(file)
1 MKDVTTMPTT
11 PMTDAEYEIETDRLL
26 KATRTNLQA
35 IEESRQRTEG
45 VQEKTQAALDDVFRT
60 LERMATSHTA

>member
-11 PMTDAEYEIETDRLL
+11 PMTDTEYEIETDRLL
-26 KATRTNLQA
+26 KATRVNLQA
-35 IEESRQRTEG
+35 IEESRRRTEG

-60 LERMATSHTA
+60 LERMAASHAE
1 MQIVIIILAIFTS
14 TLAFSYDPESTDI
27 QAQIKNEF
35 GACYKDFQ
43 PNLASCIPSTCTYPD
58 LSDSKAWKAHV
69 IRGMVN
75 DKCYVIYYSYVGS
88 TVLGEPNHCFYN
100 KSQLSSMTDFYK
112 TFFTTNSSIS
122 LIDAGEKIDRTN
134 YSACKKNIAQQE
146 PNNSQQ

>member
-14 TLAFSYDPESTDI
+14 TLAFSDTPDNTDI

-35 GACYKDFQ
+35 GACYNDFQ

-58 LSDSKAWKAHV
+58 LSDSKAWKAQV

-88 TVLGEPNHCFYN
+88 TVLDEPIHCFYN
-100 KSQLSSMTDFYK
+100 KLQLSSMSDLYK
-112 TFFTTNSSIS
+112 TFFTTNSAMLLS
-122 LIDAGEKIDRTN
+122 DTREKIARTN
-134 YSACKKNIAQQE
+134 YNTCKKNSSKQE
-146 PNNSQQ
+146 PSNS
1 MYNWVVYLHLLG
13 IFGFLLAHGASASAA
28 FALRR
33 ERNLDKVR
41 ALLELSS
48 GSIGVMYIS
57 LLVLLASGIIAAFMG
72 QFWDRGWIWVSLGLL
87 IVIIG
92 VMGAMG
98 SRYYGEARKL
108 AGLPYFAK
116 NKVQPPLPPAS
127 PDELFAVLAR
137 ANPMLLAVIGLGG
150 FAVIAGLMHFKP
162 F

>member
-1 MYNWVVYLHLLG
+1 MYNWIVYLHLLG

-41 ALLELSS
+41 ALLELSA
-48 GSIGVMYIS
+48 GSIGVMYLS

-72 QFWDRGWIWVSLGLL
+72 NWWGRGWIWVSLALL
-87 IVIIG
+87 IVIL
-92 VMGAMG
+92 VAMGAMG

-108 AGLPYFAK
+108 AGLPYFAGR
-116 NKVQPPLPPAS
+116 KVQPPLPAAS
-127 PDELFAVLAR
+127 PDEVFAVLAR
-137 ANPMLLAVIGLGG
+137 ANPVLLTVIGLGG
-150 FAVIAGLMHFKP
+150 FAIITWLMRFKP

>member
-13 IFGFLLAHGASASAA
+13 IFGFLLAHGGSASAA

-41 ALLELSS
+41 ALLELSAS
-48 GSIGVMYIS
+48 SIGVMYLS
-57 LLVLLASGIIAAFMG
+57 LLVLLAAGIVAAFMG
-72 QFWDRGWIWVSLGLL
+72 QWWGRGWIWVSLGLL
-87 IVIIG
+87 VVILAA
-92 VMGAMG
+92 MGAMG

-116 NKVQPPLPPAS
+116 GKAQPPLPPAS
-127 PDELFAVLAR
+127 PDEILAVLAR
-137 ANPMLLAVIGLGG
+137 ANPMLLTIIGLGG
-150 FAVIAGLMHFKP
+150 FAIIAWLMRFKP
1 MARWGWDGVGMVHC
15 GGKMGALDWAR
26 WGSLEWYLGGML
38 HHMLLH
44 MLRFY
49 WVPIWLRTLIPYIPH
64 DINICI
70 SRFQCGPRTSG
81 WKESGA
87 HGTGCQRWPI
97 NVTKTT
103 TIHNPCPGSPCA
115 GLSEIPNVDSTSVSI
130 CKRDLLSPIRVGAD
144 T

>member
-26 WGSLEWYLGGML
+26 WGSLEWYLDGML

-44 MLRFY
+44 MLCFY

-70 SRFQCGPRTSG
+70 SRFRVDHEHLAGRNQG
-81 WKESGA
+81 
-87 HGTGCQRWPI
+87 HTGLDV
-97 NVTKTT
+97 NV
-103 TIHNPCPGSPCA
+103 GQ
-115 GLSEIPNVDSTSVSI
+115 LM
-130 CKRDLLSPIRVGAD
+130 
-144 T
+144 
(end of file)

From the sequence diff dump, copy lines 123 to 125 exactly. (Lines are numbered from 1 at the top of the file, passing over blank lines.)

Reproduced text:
103 TIHNPCPGSPCA
115 GLSEIPNVDSTSVSI
130 CKRDLLSPIRVGAD